Op-Ed: Justice Thomas’ refusal to recuse himself is thumbing his nose at the law
The Supreme Court’s decision on Wednesday was not about the President, but what the Constitution requires.
That makes it no less critical that the justices stand up for the Constitution and the rule of law.
The decision doesn’t turn on the question of whether Trump is a threat to democracy. It turns on the question of whether the President — the Constitution’s chief executive — has the power to shut down the Mueller investigation into alleged Russian collusion and obstruction.
That’s a question that the Constitution, as interpreted by the Supreme Court, answers yes. The Court has already ruled in dicta, however, that Congress has the power to impeach the president for abuse of power and dereliction of duty.
The case itself is not the issue at hand. It’s really the dissent from the Supreme Court’s newest member, Justice Brett Kavanaugh, who wrote the opinion upholding the decision.
This year, his view of the Constitution — and his view of the law — has been a breath of fresh air.
In his ruling, Kavanaugh noted:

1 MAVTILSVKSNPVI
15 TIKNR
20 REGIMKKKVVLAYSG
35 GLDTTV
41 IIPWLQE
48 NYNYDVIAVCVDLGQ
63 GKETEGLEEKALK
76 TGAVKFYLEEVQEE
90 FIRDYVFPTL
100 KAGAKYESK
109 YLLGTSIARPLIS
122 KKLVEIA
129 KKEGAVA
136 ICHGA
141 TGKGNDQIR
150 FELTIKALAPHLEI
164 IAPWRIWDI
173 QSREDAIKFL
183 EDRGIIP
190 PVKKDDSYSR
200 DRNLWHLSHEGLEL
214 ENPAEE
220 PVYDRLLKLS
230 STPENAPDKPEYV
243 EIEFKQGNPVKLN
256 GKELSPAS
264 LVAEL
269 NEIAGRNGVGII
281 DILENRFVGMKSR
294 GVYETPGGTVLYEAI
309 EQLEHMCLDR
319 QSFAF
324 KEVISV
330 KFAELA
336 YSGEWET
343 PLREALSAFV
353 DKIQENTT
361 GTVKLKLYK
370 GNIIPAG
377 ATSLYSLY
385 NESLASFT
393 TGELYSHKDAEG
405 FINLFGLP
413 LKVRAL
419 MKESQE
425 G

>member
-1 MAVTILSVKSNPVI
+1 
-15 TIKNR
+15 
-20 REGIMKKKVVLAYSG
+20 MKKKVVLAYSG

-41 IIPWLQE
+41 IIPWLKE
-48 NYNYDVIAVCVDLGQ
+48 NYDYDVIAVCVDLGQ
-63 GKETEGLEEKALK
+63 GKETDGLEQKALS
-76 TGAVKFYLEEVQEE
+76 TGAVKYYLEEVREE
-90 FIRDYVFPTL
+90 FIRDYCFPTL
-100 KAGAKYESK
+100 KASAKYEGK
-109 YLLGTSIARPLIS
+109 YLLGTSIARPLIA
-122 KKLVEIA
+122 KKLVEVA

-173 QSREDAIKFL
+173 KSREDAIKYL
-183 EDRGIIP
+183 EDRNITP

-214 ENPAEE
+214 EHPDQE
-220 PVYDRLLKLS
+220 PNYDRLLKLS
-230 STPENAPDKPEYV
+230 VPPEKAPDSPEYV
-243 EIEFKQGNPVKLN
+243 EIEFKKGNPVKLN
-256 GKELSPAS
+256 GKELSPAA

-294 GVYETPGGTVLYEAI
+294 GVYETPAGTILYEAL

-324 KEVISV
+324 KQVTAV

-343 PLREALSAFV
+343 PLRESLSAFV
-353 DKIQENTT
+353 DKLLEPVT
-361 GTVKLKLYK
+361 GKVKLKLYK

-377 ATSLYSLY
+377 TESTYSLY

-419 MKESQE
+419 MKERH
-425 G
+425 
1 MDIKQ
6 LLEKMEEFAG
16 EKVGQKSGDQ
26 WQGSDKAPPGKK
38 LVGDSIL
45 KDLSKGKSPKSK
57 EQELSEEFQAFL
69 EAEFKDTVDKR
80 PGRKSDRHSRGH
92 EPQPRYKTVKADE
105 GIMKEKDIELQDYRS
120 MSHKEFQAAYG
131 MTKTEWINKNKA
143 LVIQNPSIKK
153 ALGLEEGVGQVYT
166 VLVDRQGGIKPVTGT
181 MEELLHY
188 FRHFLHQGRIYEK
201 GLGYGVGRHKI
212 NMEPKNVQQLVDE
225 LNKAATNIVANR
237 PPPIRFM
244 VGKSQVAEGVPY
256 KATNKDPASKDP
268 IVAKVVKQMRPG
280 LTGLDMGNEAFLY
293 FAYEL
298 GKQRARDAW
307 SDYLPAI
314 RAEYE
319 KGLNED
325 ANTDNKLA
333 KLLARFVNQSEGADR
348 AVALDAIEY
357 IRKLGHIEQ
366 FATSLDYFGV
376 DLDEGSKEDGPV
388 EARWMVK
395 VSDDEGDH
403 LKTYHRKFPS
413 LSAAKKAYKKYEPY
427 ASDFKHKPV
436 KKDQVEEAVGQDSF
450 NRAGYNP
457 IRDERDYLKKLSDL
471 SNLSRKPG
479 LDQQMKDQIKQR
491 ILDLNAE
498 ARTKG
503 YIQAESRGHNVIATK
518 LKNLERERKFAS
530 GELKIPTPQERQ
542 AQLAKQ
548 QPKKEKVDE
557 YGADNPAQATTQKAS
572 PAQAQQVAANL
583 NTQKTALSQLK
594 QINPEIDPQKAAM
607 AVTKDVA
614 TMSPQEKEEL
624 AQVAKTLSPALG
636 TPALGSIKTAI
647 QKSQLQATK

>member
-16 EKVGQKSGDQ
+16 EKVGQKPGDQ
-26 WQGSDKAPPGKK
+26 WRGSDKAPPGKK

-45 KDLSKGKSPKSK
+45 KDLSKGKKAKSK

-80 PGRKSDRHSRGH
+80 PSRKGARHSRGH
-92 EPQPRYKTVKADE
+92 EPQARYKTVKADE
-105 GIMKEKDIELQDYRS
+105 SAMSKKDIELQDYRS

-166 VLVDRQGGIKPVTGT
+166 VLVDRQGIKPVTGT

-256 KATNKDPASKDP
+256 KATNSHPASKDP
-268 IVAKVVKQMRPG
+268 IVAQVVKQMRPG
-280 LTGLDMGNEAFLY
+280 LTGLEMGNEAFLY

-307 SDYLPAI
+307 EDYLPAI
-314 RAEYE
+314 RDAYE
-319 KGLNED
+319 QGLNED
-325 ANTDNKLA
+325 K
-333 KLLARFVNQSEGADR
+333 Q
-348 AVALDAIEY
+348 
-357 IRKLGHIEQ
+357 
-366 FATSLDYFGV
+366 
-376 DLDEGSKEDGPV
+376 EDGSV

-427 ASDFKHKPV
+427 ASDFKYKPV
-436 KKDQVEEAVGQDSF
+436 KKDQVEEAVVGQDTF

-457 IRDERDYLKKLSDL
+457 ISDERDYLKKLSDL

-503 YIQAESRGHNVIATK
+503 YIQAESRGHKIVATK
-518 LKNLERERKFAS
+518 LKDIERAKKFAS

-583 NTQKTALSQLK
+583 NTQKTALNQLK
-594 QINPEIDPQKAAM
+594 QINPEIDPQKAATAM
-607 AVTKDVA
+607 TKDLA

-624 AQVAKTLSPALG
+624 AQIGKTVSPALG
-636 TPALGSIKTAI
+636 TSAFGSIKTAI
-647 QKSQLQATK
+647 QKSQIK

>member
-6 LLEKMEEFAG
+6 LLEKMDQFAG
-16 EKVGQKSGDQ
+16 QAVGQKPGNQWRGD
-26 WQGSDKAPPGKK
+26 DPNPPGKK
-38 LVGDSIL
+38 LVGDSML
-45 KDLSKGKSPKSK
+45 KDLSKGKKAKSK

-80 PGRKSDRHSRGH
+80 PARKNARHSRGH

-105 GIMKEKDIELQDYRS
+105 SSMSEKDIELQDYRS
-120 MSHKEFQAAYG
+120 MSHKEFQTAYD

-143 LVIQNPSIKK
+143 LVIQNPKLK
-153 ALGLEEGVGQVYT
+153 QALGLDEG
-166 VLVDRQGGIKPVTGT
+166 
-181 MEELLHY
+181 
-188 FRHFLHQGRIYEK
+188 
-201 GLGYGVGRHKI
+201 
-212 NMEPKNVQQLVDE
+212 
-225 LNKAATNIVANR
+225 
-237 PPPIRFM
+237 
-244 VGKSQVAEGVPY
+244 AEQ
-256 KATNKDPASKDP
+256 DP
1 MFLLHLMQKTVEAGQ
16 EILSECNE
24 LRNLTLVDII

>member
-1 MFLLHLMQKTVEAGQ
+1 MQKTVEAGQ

It is the duty of the executive to faithfully execute the laws of the United States. Whether President Trump can be said to have done so is a question about the Constitution, not about the President.
This does not mean that President Trump hasn’t broken the law.
As Kavanaugh wrote, “It is undeniable that President Trump has engaged in numerous, and possibly significant, conflicts of interest between his official duties and his private interests.”
As a private citizen, he could use his own tax return to get a tax deferral through, which would be a clear conflict of interest.
As President, he could use his own Department of Justice and FBI to investigate, which would be a clear conflict of interest.
As Supreme Court Justice, Kavanaugh wrote:
The President has often been held to a higher standard because he occupies a unique and important office. But the Constitution does not vest the federal executive branch with und